It should be noted that according to Max Luscher himself, his test is applicable to every person. Regardless of gender, nationality, age, etc. The test will allow you to make a correct diagnosis.

There are various variations of this test. The most popular is the eight-color Luscher test. In this version, the person is asked to rank the colors below. nine0003

As already mentioned, there are several Luscher tests, and, of course, each of them is real. They differ in the number of colors, the size of the cards and the colors themselves (shades).

Clinical Luscher color test

This test is called the complete Luscher test, because it contains more colors.

It requires the following conditions:

  1. Good natural light.
  2. No direct sunlight. nine0032
  3. Using the original colors (if you change the set of colors, the interpretation of the results will also change)

This test is carried out as follows:

  1. Select among shades of gray.
  2. 8 colors.
  3. Choice of four basic colors.
  4. Among the blue.
  5. Among the green.
  6. Among red.
  7. Among yellow.

You can take the Luscher test here (including the full one) and here. nine0003

Meaning of colors

Each color has its own special characteristics.


In the Luscher test, gray is a neutral color. If a person puts it in the first place, then he wants to separate from the rest of the world, to avoid the influence of any incentives. If gray is not chosen first, it means a person's desire to move away from the problems that indicate the least attractive colors. The gray color in the first three positions is interpreted as a tendency to self-deception. nine0003


Red is the color of excitement. It means the desire for power, success, rich and vibrant life. If the red color is placed in the first place, it means that the person wants to experience this excitement in the near future. Red in the last places means fear of excitement, unwillingness to experience it.


This color means perseverance, perseverance, constancy and reliability. Also resistance to change. If a person chooses green first, then they probably want to increase their confidence in their own worth. Green also means the desire to establish control over one's own life and improve it. The green color in the first place is a sign of a thirst for recognition. Green in the last places means the same desires, but the unwillingness to realize them. nine0003


Blue is the color of peace, the color of the absence of irritation. Therefore, the choice of blue color means the need for peace and relaxation. That is, blue is a sign of susceptibility. If a person puts blue in last place, this means unwillingness to rest. A person believes that he cannot calm down, slow down, without losing anything.


Somewhat similar to red, but weaker. Yellow is brightness, fun, hope for happiness. If a person chooses him one of the first, this means the desire for liberation from what is currently oppressing a person. Yellow in the last places is a sign of the destruction of hopes. nine0003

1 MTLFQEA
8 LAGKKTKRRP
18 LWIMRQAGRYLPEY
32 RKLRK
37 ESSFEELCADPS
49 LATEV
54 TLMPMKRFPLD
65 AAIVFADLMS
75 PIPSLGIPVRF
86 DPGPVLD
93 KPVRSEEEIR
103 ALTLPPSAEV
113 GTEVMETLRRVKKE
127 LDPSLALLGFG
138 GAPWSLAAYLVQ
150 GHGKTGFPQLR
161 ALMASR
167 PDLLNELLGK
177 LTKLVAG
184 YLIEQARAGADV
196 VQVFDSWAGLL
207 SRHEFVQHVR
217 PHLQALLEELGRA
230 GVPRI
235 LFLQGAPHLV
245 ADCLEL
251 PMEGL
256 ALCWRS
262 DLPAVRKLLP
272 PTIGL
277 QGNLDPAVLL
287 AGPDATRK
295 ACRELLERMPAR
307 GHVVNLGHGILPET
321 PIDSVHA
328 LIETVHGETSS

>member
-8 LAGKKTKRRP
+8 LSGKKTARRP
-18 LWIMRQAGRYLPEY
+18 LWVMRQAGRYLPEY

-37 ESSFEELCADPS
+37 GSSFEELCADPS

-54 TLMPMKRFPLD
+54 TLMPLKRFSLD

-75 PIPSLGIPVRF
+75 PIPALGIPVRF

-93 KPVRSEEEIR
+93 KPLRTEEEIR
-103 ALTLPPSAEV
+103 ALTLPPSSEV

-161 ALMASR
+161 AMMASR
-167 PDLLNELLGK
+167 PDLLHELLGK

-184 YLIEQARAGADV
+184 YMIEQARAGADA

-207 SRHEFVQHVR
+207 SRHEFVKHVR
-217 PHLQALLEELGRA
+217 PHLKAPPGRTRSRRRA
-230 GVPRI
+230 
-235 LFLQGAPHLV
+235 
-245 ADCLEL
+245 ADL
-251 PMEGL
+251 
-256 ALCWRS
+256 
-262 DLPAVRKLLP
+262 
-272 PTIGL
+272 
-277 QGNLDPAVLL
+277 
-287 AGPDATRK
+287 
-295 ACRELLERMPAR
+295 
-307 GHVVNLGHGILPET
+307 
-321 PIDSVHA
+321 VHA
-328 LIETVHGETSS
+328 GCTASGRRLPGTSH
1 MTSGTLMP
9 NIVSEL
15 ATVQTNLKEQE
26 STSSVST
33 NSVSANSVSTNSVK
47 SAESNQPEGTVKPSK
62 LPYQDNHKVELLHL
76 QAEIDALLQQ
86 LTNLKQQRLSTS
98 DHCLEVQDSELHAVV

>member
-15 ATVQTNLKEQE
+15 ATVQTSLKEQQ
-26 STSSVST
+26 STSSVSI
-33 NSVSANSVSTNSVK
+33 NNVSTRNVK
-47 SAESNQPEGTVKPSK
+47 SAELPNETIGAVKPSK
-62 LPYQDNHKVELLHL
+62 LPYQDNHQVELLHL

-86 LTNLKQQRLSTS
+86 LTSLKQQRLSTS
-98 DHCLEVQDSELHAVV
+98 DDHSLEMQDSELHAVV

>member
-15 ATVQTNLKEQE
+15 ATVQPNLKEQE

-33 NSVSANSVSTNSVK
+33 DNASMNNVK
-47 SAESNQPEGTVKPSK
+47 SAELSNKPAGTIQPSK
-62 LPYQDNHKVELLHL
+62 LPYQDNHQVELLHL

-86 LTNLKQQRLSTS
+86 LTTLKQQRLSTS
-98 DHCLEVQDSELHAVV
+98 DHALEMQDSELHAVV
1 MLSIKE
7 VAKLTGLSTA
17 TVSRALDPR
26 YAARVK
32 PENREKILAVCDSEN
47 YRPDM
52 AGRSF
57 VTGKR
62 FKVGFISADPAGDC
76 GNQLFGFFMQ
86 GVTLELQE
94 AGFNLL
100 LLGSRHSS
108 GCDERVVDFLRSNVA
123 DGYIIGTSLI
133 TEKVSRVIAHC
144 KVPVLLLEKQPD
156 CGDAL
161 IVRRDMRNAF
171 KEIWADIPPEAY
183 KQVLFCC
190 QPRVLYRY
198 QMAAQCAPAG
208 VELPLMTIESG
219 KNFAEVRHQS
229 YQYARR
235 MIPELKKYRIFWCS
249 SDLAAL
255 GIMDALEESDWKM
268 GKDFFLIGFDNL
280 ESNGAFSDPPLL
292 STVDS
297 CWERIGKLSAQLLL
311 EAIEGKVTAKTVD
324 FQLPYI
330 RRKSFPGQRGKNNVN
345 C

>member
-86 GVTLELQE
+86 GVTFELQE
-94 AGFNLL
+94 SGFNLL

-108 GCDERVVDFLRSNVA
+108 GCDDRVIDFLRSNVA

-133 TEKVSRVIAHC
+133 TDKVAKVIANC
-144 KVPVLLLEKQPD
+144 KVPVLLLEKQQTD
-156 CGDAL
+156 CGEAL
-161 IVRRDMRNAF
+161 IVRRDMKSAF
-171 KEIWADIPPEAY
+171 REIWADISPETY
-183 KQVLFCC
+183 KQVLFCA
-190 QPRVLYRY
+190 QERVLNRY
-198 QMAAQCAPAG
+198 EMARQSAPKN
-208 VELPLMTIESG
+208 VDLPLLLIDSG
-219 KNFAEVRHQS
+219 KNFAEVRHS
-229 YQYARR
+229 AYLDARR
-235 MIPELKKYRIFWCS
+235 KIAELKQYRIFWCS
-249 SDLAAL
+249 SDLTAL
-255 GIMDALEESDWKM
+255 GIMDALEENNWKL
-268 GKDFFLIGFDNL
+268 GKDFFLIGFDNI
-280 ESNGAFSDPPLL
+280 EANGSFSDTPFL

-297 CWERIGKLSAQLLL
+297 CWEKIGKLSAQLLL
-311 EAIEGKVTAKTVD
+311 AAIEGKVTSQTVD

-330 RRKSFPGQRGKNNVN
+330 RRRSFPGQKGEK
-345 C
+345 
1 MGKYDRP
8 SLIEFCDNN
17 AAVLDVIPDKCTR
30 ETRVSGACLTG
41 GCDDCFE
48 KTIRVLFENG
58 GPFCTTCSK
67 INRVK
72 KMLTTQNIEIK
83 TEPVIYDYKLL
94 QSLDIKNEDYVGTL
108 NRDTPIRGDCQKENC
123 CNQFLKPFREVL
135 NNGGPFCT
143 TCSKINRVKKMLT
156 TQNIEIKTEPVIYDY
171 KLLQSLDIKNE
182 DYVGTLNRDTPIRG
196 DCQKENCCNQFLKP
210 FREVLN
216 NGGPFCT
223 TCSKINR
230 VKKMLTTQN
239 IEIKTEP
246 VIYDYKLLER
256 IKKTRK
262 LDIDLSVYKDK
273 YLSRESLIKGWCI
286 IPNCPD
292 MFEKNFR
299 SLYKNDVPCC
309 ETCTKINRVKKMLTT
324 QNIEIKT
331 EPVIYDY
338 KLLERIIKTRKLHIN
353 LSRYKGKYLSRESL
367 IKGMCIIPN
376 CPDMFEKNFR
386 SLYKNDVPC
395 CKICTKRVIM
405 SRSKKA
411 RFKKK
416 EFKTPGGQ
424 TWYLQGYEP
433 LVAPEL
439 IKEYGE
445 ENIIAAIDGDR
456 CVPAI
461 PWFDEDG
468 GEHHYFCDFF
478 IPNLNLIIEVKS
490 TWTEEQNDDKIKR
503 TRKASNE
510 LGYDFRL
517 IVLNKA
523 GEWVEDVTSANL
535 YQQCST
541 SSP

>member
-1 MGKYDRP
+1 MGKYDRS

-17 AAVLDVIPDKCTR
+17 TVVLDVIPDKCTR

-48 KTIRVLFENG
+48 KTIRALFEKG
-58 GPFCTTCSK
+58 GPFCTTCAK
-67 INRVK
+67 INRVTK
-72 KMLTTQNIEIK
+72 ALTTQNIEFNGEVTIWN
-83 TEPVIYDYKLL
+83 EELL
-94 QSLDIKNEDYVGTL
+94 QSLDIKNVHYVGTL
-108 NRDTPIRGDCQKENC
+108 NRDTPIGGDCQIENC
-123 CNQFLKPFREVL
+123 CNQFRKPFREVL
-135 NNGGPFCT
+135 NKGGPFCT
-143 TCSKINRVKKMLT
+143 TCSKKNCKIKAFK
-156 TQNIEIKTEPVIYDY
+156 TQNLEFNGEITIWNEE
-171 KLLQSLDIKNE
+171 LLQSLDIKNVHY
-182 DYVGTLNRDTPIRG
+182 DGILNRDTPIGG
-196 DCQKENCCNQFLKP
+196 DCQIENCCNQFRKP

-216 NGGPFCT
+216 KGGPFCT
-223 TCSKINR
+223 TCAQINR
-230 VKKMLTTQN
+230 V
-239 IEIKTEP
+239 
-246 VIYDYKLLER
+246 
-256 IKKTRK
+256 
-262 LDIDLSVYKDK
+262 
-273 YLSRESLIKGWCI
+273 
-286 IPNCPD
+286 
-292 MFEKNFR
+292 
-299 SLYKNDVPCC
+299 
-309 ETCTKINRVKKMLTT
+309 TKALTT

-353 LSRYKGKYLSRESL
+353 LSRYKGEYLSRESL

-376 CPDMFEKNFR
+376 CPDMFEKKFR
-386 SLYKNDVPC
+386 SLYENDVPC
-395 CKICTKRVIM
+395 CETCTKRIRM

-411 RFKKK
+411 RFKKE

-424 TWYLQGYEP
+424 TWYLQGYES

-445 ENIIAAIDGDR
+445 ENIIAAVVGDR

Brown - muted red. He is more passive. Brown suggests sensory perception, not agitated activity. This color in the first places denotes the desire for peace and relaxation. Last but not least, the desire to stand out.


Violet is obtained by mixing blue and red, two opposite colors. Purple can represent unity or uncertainty. It is often one of the first choices of teenagers. Purple in the last places means the desire for merger and unity. nine0003


This is the color of negation, "nothing". Black in the first place means a protest against one's own destiny, its denial. Black in last place is the belief that rejection leads to scarcity, deprivation. Therefore, the person who put black in last place does not want to give up anything.

Criticism of the test

Critics often point out that the wording of the test results is rather vague and universal. That is, because of the Barnum effect, people think that the test is incredibly accurate and “just about me,” but in fact, its results are suitable for almost everyone. nine0003

There is no convincing evidence that the Luscher test is really accurate and gives a purely individual characteristic, therefore, its results should not be taken too seriously.

We wish you success and proper self-esteem!

Key words:1Self-knowledge

Typing employees on the 16 personalities test: 6 ways to use it at work

You may have noticed that the pandemic era, lockdowns and a general state of uncertainty and suspension led to another banal, but still interesting consequence . Scientific and near-scientific psychological tests, socionics, astrology and other topics about self-knowledge are again more relevant than ever. nine0003

People change jobs, people look for themselves again, people go freelance or go to telecommuting » , their schedules, places of residence and values ​​change. Therefore, everyone wants to know a little more about themselves - what can an HR specialist do in such a situation? Let's try to follow the rule "if you can't stop, you need to lead." Let's enlist the help of one of the most popular personality tests - MBTI test or "16 Personalities" - and see how trends can be turned in favor of the team and workflow. nine0003